The BLM Desert Advisory Council (DAC) had a meeting recently (yours truly is on the council). The all-day Zoom meeting covered some topics of interest to off-roaders.
The Western Mojave Route Network project is making progress. Known in our circles as WEMO, it has been litigated for decades by the Center for Biological Diversity. Litigation finally ended and the BLM is marking and fixing routes made official in the plan. The roads into Dumont Dunes are being repaired. Vinagre Wash area got input from Walters Camp to make some new trails. Staff continue to improve the Juan Bautista de Anza National Historic Trail and Backcountry Discovery Trail in El Centro’s area.
Flat-tailed Horned Lizard monitoring took place and they found a total of 151 lizards. This is important because there is a constant threat to Ocotillo Wells with the FTHL being listed as threatened. When the BLM find this many lizards, it bodes well for us.
A resurfacing project in the dunes between Wash 9-14 has been taking place with the goal to make it easier to get back in there when the season begins. The DAC asked the BLM to form advisory groups to look at the Mojave Trails National Monument and for Special Recreation Permits.
There was a presentation on the desert tortoise, the single biggest cause of lost off-road vehicle access in California. They talked about the three biggest threats to the tortoise: vehicle strikes, disease and ravens. For vehicle strikes they have been putting low tortoise fences along highways. Kind of expensive, but saves a lot of them. The disease part was really interesting to me. They looked at a group of tortoises and found them all to have that upper respiratory virus, but no symptoms. They believe that tortoises that were not bothered by the virus survived. The threat that is most trouble is ravens. With intelligence and excellent vison, the raven circles up in the sky looking for critters on the ground. When a clutch of tortoise eggs hatch, a raven will likely see and come down for a meal. The big problem to the species is there are no juveniles. If you ever have seen the big fence around the dumpsters in Ocotillo Wells, you should know that they are there to keep ravens out of the trash and to hopefully keep the raven numbers down.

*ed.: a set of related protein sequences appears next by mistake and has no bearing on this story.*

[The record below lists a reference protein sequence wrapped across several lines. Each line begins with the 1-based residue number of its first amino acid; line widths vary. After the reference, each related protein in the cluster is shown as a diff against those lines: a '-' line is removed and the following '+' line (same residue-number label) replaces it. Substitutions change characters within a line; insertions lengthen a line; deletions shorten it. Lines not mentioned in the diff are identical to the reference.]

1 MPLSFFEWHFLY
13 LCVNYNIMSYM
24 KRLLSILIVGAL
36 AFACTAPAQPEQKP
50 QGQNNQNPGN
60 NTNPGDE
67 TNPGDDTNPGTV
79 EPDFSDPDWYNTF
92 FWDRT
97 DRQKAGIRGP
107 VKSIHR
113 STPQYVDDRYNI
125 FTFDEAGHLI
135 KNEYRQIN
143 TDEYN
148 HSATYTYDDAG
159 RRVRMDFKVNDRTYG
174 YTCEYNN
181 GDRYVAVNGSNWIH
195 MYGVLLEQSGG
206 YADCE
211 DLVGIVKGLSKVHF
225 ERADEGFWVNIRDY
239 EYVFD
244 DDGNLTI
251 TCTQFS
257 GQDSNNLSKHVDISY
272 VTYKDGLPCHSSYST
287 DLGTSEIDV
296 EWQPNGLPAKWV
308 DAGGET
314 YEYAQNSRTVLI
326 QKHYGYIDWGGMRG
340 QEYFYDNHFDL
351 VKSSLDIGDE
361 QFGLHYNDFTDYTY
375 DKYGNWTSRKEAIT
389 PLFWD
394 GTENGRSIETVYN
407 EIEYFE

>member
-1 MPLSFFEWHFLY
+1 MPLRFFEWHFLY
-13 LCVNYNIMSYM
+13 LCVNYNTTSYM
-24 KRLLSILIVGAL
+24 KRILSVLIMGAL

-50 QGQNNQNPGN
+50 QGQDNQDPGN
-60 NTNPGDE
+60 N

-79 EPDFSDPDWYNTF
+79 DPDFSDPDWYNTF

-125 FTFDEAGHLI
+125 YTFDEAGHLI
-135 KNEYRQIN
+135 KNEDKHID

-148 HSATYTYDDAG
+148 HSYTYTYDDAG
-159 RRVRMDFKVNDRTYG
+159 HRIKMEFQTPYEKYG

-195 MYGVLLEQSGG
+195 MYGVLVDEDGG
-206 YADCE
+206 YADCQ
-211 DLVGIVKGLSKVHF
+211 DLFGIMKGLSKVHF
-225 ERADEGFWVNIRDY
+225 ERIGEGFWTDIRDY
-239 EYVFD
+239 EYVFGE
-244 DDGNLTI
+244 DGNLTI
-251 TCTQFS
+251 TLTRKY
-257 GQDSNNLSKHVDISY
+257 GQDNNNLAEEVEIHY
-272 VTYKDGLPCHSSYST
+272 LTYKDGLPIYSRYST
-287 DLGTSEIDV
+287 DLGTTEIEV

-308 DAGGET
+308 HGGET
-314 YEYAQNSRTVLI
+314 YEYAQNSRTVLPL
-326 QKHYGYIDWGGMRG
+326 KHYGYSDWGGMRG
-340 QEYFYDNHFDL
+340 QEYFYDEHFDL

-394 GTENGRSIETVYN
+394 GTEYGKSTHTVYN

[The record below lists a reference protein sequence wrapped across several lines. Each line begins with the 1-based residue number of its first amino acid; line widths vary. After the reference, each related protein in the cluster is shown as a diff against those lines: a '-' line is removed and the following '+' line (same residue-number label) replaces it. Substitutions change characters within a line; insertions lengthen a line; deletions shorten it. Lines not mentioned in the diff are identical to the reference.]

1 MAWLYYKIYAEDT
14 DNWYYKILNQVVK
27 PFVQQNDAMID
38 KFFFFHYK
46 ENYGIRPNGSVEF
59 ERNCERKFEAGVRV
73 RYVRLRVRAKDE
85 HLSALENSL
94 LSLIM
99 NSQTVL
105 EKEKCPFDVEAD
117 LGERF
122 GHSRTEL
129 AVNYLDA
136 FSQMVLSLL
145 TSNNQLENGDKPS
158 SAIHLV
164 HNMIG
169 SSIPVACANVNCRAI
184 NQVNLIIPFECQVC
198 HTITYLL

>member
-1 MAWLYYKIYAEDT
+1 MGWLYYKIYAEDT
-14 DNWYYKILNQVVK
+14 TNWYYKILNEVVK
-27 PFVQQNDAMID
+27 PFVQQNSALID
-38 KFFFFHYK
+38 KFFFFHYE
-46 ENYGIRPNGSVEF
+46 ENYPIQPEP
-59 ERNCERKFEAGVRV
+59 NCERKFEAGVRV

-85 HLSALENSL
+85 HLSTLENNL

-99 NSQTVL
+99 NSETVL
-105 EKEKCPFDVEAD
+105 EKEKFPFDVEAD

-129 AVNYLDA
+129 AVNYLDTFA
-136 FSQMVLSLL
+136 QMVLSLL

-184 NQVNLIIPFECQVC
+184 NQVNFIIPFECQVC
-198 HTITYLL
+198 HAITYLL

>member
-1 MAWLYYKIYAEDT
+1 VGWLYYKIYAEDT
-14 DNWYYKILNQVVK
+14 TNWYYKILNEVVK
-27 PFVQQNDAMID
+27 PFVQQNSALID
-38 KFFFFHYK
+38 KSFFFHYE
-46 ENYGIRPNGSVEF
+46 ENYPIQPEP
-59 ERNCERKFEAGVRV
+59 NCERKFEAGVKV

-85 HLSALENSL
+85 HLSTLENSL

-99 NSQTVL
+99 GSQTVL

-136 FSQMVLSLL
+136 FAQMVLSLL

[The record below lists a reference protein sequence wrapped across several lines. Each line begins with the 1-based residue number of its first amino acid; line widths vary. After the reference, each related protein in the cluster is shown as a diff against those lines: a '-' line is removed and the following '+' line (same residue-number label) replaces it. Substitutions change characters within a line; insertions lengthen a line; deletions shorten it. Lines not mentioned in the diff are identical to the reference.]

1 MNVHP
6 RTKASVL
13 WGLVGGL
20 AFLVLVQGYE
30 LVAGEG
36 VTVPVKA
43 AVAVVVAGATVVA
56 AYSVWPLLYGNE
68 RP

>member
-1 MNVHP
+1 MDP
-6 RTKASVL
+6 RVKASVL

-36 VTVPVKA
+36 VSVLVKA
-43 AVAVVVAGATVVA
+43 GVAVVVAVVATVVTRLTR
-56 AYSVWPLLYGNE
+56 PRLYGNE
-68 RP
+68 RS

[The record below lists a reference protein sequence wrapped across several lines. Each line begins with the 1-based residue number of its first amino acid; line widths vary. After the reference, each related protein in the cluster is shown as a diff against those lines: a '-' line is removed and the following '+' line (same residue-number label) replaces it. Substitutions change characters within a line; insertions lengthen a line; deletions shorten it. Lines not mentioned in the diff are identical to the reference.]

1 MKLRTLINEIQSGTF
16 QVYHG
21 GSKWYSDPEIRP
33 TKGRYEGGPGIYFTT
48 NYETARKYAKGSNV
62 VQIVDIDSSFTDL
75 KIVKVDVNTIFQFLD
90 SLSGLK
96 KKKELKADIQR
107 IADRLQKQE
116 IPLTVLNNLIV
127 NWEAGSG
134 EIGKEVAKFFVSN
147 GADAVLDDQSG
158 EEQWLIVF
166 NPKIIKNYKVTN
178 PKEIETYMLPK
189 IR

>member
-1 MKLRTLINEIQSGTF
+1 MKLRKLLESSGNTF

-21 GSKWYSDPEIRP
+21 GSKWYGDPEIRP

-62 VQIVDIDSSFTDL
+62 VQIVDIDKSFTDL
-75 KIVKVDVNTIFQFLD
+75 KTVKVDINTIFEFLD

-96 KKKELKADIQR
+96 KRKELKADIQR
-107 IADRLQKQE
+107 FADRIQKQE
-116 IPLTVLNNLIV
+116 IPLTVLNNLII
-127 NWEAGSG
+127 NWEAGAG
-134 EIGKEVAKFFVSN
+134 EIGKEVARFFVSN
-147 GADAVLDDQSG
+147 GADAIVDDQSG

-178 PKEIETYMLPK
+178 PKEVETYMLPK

A reasonable idea to stop the ravens is to shoot them. Problem with that is that they are protected by the Migratory Bird Act. The BLM is talking to Fish and Wildlife about getting a waiver so they can get some ravens.
There was a presentation about the Rebelle Rally that is coming in October. This is a 10-day, all woman, no electronic navigation, competition that will start in Reno and end in the Imperial Sand Dunes. SDORC’s own Audrey Mason and Nicole Honstead will be competing. We will be pulling for them and wish them all the best of luck.
Otay Mountain clean-up
SDORC will be sponsoring a clean-up on Otay Mountain on September 25 from 9:00 am to noon. We noticed there is a fair amount of trash along the routes there and we would like to help out. The BLM will have a dumpster on the east side of the mountain. I will be driving up the west side from Pio Pico campground. Please join us to help out and see the spectacular view from the top of the mountain.
On SDORC Dirt Radio we recently talked about Jeep “Death Wobble”. Many Jeeps suffer from a violent front-end shake at speed after hitting a bump. What is interesting about this is that there is a class action lawsuit being formed about this problem. If your Jeep is old or modified, that is one thing, but some pretty new and stock jeeps have been getting Death Wobble too. We will be watching this and will keep you posted.
Lost Lizard Fun Run
The Lost Lizard Fun Run is fast approaching and we hope all of you will plan to join us. It is a fun event and helps keep our organization viable. We have signed up an ice cream vendor who says anyone in uniform gets a free ice cream. Could be Boy Scouts or military. Pre-registration is now open.